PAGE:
The bit about playing guitar in a jazz fusion/hip-hop band should have been the tip-off. If anything, Rahm is the prototypical lead-vocalist/bass player—anyone who’s ever known one will no doubt agree—and it’s much easier to picture him in an extreme metal band, given his temperament and infamous love of profanity, and not discounting his celebrated roots in ballet; the genre is lousy with musos with classical training. Yet the prank was believable because, well, city government is in the midst of the much-ballyhooed compilation of a new Cultural Plan, complete with the ensuing “ground truthing” efforts chronicled here, and the mayor certainly has bragged enough about caring for Chicago music, even if attending the occasional Wilco show hardly qualifies him as a true devotee or an expert.
What’s disappointing isn’t that I was duped; it’s that the story should be true. Any way I look at it—as a musician, as a music fan or as a journalist—Superior Street is an inspiring place, full of unexpected nobility and pure magic. Stroll the halls at a prime rehearsal time, on Saturday mornings or Friday nights, and as you pass one closed door after another, in the space of half a city block, you’ll hear salsa, garage rock, hair metal, punk, industrial, emo, screamo, hip-hop, alt-country, jam-band wankery, unspeakably bad covers of Creedence Clearwater Revival or Sammy Hagar, and genres that simply cannot be named, either because a term has yet to be coined for such explosive creativity, or because the attempt to mimic whatever sounds the musicians are approximating is so far off the mark you can’t even begin to hazard a guess.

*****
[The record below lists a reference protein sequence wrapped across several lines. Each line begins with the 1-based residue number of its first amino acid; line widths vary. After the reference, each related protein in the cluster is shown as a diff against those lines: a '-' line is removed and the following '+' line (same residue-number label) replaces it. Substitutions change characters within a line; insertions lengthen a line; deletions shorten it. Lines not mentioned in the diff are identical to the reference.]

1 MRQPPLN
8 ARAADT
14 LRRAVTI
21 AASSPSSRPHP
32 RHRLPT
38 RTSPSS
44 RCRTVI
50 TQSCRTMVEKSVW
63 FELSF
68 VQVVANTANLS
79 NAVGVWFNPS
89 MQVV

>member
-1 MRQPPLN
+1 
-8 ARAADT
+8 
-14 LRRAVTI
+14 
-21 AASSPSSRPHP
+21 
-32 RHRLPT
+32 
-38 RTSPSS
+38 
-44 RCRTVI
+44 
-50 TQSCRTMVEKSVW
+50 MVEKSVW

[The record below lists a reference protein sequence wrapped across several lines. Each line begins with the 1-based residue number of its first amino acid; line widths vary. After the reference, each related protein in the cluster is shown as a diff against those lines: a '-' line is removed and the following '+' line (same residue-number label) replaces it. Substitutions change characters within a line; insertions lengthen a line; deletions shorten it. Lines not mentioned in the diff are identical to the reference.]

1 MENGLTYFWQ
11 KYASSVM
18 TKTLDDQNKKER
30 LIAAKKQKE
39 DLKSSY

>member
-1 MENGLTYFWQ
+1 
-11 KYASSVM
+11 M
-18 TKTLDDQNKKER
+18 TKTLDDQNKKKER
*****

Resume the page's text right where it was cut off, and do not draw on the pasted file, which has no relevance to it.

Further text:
The occasional cracked door offers a glimpse of the interiors of these rooms: part clubhouse, part place of worship and all endlessly revealing of their inhabitants. A beat-up Farfisa organ, well-worn Marshall stack, walls covered with three layers of band fliers, flea-infested Salvation Army couch and big green barrel can overflowing with empty Pabst cans says one thing. A four-tier keyboard rack, 12-piece Sonor Bubinga wood drum set, neatly stacked digital recording equipment, piece of abstract art on a music stand and a spiffy dorm-room fridge says another. And so on.
In short, Superior Street is a microcosm of the Chicago music community in all of its incredible diversity and unequaled vibrancy. Hardly anyone outside the inner circle of that world even knows it exists, yet there is no better way to take its measure, and to judge its vitality and consider its concerns at a grassroots level far removed from the gloss and hype of Taste of Chicago or Lollapalooza, which as we all know really are aimed at Schaumburg and beyond anyway. The people at Superior Street and the handful of other buildings like it live and work in the city, contributing daily to its culture and its economy. And they vote—or at least they’re eligible to.
For that reason alone, as his minions craft their cultural plan, the mayor would benefit enormously from a visit to Superior Street or the handful of other places like it, just as he would gain much from visiting the similar buildings dedicated to work spaces for painters, sculptors and photographers or the lofts converted to independent theater workshops. These places are where the people who are the heart and soul of each of these artistic communities can be found in their elements, not at the House of Blues, the Museum of Contemporary Art or the Cadillac Palace Theatre. And they’re certainly not at City Hall.
With that in mind, I’ll proffer an invitation: Come take a half-hour tour of Superior Street, Mr. Mayor. If this one of your many constituencies really does matter to you, you’ll learn more about the Chicago music scene than anyone at the redesigned Department of Cultural Affairs and Special Events or the team behind the Chicago Cultural Plan 2012 could begin to tell you. And you’re even welcome to sit in with Vortis for a song or two.
(Shot of Louie Vortis in the space by me; all other photos from the Superior Street Web site.)
THE VORTIS DIARIES